I have a suspicion that the definition of “crazy” in show business is a woman who keeps talking even after no one wants to fuck her anymore. [...] Even if you would never sleep with or even flirt with anyone to get ahead, you are being sexually adjudicated by these L.A. creeps. Network executives really do say things like “I don’t know, I don’t want to fuck anybody on this show.” They really do say that stuff.”

The solution to this problem? More women becoming network executives and creating shows for women the L.A. creeps don’t want to fuck.

Which, totally. Right on.

Until then, can we spend a minute talking about regular women in their every day lives being “sexually adjudicated” (which is a phrase that I am now going to incorporate into my everyday vocabulary)?

This, to me, hearkens back to Mr Ironwood’s comments vis a vis the perceived potential sexual availability of women. Actually his post was more about whether or not a woman might ever even theoretically want to fuck him, not whether or not he wanted to fuck her, but it still feels immediately relevant.

I’ve been thinking about this a great deal for a variety of reasons, not least because I have recently posted a profile on an online dating site. Yeah. I know. And I have pictures posted. And most of the messages I’ve received so far have been about the pictures. “Nice pics.”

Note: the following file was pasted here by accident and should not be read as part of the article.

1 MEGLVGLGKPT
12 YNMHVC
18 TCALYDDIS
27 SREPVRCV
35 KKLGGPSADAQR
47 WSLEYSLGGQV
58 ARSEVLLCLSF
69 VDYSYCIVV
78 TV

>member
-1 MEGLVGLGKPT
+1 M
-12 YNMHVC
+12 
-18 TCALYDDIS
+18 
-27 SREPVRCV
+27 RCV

I’m a girl with a PhD, gainful employment at a job I enjoy, and a list of interests that provide more than enough possible targets for comment from people who want to send me a message. And yet what do they begin with? “You’re cute.”

Really??

There will probably be people who read this and feel that it’s perfectly natural that a user on a dating website’s first and biggest reaction will be in response to the images – especially, I know some will say, if that user is a man.

I have, in the past, believed that men’s response to me as a potential source of sex was caused by my job. Now I’m learning that it’s caused by my appearance – my face, my body, and the putative vagina that go with them. I’m being sexually adjudicated before I’m being personality/intelligence/emotional-fuckwittage adjudicated.

Probably I should get over it. I’m sure there are lots of people who would enjoy the feeling or at least forgive it on the grounds that it’s inevitable, that on some level ALL men (even the good ones) are like the L.A. creeps.

But I don’t enjoy that feeling. I don’t enjoy the sense that men perceive my body as existing in the public domain, accessible to their senses for their consideration and judgment. Like their judgment has anything to do with me. I can’t be invisible, in order to avoid the judgments, so as a next best alternative, just keep your opinions, which you probably can’t help having, to yourself.

Let me add for the record, because I think some people might wonder, that I do not sexually adjudicate first. I have examined my reaction to profiles and I learned that what I judge first is a sort of social class/intelligence factor. Does this person’s brain seem to work like mine? Sexual adjudication – “Can I imagine ever being naked together with this person?” – is somewhere down the list, maybe between 5th and 10th.

I guess this boils down to a tip for people who want to impress girls:

Even if the first thing you THINK about a woman is sexual adjudication, don’t let it be the first thing you say.